sentences, and Neural Networks that mimic the thought process of the
human brain.  Many can be experienced at low cost through shareware,
or though the miracle of Modems and Bulletin Boards. Or you could
select one of the three very special packages we'll introduce you
to at the end of this Tutorial. Each package is usually \$99.95,
but is offered here for only \$59.95.

12. AFTER YOU ARE FAIRLY COMFORTABLE WITH DOS, TRY WINDOWS 3.0.
Windows 3.0 is a GUI or Graphical User Interface.  It requires
the use of a Mouse, because you operate Windows by pointing and
clicking with the Mouse.  It also requires a serious 286 or 386
computer with VGA and plenty of hard disk space.  Windows alone
wants about 5 Meg of your hard drive geography.
Although most of what you want to do on a computer does not
require Windows, you should eventually try it, because it
probably represents the future of PC Computing.

THINGS YOU SHOULD TRY TO AVOID
DON'T:
Move your PC without very good reason. It can destroy the
programs on your hard disk.
Get any weird programs that mess with your hard disk if you
havn't had a problem!
Make millions of directories within directories.
Keep your hard disk almost full.
Worry about OS/2 - it is a dead issue for home users.
Leave your machine on all the time.
Worry if you can't learn to program in C, Lisp or Prolog.
Write COBOL on a PC.
Worry much about Viruses. They are dying down now.
Load your machine so full of TSR's at start-up that it gets confused.
Open your computer unless you absolutely have to.
Upgrade to a 386 if you have a fast 286.
Upgrade at all - buy another machine. Two is nice.
Try to to turn your PC into a MAC - buy a MAC.
Don't type FORMAT C: unless you really mean it!

if you get hopelessly confused, just BOOT!
(turn your computer OFF and back ON, or
press CTRL-ALT-DEL simultaneously).

LIST.COM, included on this disk, should be installed
in the Root Directory of your PC.  It is better than
the type command.  To use it, just type LIST followed
by the text file name you want to read.  When you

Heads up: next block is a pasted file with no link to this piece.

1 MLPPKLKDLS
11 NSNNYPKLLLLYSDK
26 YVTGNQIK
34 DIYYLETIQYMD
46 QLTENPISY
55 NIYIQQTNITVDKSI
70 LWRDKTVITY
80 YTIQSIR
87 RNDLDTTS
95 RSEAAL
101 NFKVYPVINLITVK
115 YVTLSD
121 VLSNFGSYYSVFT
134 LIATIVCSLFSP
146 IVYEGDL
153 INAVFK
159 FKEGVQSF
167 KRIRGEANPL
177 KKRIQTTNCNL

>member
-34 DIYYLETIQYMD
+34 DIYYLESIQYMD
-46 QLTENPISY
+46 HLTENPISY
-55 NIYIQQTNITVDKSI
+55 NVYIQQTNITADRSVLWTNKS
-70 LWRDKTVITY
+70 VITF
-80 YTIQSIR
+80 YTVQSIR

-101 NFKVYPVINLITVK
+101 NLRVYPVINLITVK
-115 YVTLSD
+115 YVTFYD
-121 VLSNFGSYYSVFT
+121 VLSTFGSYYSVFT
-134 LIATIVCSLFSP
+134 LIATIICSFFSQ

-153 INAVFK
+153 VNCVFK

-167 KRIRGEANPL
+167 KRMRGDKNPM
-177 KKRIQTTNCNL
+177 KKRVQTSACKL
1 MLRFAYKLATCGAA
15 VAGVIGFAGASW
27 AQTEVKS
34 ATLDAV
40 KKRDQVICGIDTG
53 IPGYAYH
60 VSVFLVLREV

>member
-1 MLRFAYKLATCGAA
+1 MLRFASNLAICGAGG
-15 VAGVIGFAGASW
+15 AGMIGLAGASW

EXIT the Main Menu from AITUTOR, try typing
LIST CATALOG.TXT to read a selection from our AI Catalog.

Serious DOS mistakes:
typing FORMAT C: (erases your whole C: Drive)
not backing up critical files to floppy disks
typing DEL *.* in your ROOT (deletes all root files)
pouring coffee in your keyboard. (keyboards prefer water).

(C) 1991 Thinking Software, Inc.``````

DanR and Paul F

#### danlock

##### Well-known member
COMPUTER NERDS

A truck driver, hauling a tractor-trailer filled to capacity with computers, stops for a beer near a freeway exit somewhere in northern California. As he approaches the bar, he sees a big sign on the door that reads, “COMPUTER NERDS NOT ALLOWED! ENTER AT YOUR OWN RISK!” He walks in and sits at the bar.

The bartender walks over, sniffs, and remarks, "You smell kind of nerdy." Inhaling again through her nostrils as she wipes some debris off the bar in front of him, she asks, "What do you do for a living?"

The truck driver explains that he drives a truck, and the smell is from the computers he is hauling. The bartender serves him a beer and says, “Welcome! You're not the kind of computer nerd I'm wary of.”

As the trucker sips his beer, a skinny guy walks in wearing a pair of glasses with tape around the middle, a pocket protector with 12 varieties of pens and pencils, and a belt that is at least a foot too long. Without warning, the bartender whips out a shotgun from behind the bar and blows the guy away. The truck driver asks why she did that.

The bartender replies, “Don’t worry! Computer nerds are in season because they are overpopulating Silicon Valley. You don’t even need a license.”

So the truck driver finishes his beer, climbs back into his rig, and returns to the freeway. Suddenly, he veers to avoid an accident and his load shifts. The back door bursts open and computers spill out all over the road. He jumps out and sees a crowd of looters already forming, snatching up computers as fast as they can. The scavengers are all computer geeks who look younger and less-experienced than than security-savvy, wise geeks (not that the truck driver necessarily knows the difference after the single glance he just got). They stand out because they're all wearing the nerdiest-looking clothing he has ever seen.

He thinks, I can’t let them steal my whole load! So, remembering what happened in the bar, he pulls out his gun and starts blasting away at the crowd.

A highway patrol trooper zooms up, jumps out of the car, and yells, "Stop shooting!"

The truck driver complies. He asks, “What’s wrong, officer? I thought computer nerds were in season.”

“Well, sure,” says the trooper, “but you can’t bait ’em!”

(Even if it were legal, we wouldn't take the bait!)